Italian Design Cautious, but With Flair

A decrease in the number of international buyers along with a marked sense of caution in design characterized VicenzaOro I, the jewelry industry’s earliest barometer of the year’s trends.

Italian designers rose to the financial and emotional challenges, however, and introduced collections that met the demand for lower price points while remaining infused with creativity.

Unoaerre’s new spring/ summer line is a good example. The company has gone much lighter in design, moving away from its large, bold, gold collections of the past few seasons while maintaining high style.

“We decided to not go too much into luxury and stay away from high prices this season,” says Anna Toso, Unoaerre’s retail division director.

Negative space. Perhaps the strongest trend to emerge from Italian designers this year is the use of negative space. The effect is lighter, with pieces that show a little skin through interesting cutout patterns and unusual link designs.

Mattioli, for example, known for its handmade chains, translated the trend into a ring made of open heart links, while Damiani introduced several rings—including the new Butterfly Cocoon line—with cutouts on the shank.

Antonini, meanwhile, took last year’s popular drop earrings and added open oval-shaped motifs to the top and bottom of a flexible prong-set drop earring.

Geometry. The use of negative space was especially evident in classic geometric motifs, one of the strong trends. The new take on this old favorite is a mix of open triangles, rectangles, and ovals.

Gianni Carità& Figli’s new geometry collection of pendants, rings, and earrings, for example, mixes open geometric shapes in 18k gold. The Sensation line also features geometric shapes, infused with pink sapphire and white diamond pavé.

Fope’s Lune Collection adds a geometric twist to the still-strong trend for drop earrings and dangling, lariat-inspired necklaces. The collection emphasizes a mix of open geometric shapes.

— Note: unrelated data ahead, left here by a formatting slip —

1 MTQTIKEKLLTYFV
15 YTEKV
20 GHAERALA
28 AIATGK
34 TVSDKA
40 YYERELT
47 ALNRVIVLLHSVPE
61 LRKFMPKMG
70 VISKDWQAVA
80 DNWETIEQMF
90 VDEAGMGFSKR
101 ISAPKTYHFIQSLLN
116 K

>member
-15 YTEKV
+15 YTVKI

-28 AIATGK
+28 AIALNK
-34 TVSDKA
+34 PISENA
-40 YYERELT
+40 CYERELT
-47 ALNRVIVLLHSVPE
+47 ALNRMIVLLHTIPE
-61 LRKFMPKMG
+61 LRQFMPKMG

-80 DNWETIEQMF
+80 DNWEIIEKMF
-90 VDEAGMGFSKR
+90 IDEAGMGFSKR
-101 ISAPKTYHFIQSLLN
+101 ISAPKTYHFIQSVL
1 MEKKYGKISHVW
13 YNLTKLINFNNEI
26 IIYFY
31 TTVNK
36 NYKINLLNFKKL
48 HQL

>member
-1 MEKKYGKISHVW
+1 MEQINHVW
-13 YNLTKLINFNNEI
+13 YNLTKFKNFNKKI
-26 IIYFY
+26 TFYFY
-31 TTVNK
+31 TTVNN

Contrasts. Social, economic, and political uncertainty has forced people around the world to alter perspectives, come to grips with differences, and embrace change. Jewelry designers, like others profoundly influenced by the events of the past seven months, are reflecting the changing world in collections filled with contrasts and contradictions.

The question of white-vs.-yellow metals, for example, is answered this year with the always accommodating two-tone. Ponte Vecchio Gioielli pushes the concept over the top with perhaps the freshest example of how even a mixed-up world can be beautiful. A yellow and white gold cocktail ring randomly mixes round and square-cut diamonds in a brilliant, if somewhat chaotic, grid pattern. The bright white diamonds are contrasted with a few yellow citrines—added to the mix in no apparent pattern—for a high-wattage two-tone effect.

Other designers using symbiotic contrasts include Alfieri & St. John, whose Embrace collection features a bracelet that melds the concepts of rigid bangle and flexible line bracelet. Additional contrasts include an alternating pattern of prong- and bezel-set diamonds.

Classic style cooling on color. Classic themes such as hearts and flowers join geometry motifs as the season’s favorites.

Meanwhile, the large and daringly flamboyant semiprecious gemstones that dominated fashion last year have become a victim of the times. The majority of color this year comes in the form of the “Big Three.” Traditional rubies and blue sapphires are the favorites, especially mixed with diamonds in red, white, and blue combinations that have become European designers’ subtle but moving tribute to the United States.

The softer hues of pink sapphires also are popular, but caution is dictating a move away from many of the wildly colored stones seen in the past. “People are more cautious this year. They’re looking for more basic items,” says Erika Bertin, vice president of Favero.

Those still using vibrant color mixes have a different—and more cautious—approach this year. Alfieri & St. John, for example, is offering smaller versions of last year’s Bouquet line for about half the price. “It’s more in line with the times,” says spokesman Doug Robinson. “It’s the look without the price.”